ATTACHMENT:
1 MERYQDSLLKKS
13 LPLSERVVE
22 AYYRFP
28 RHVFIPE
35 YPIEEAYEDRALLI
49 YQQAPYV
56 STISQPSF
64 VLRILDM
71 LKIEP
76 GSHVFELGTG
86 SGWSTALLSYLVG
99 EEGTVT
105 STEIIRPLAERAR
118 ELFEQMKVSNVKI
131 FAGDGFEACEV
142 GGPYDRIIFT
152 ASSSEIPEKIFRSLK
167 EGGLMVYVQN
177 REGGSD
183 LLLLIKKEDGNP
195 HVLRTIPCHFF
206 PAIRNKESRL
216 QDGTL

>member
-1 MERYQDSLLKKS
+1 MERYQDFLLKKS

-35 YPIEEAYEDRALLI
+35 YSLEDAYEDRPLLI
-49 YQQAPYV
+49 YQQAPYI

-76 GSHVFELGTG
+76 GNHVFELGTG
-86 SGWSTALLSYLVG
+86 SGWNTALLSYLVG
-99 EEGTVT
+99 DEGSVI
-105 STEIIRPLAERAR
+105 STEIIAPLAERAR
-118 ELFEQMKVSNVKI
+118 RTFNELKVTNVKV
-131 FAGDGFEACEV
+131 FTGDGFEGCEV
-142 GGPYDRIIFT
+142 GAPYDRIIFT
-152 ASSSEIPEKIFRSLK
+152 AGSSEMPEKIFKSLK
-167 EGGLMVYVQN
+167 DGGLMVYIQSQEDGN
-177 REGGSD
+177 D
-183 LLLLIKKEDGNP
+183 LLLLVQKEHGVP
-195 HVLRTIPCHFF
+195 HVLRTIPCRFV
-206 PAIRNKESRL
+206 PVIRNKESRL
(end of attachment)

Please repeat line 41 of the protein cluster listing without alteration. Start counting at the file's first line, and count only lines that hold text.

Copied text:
-131 FAGDGFEACEV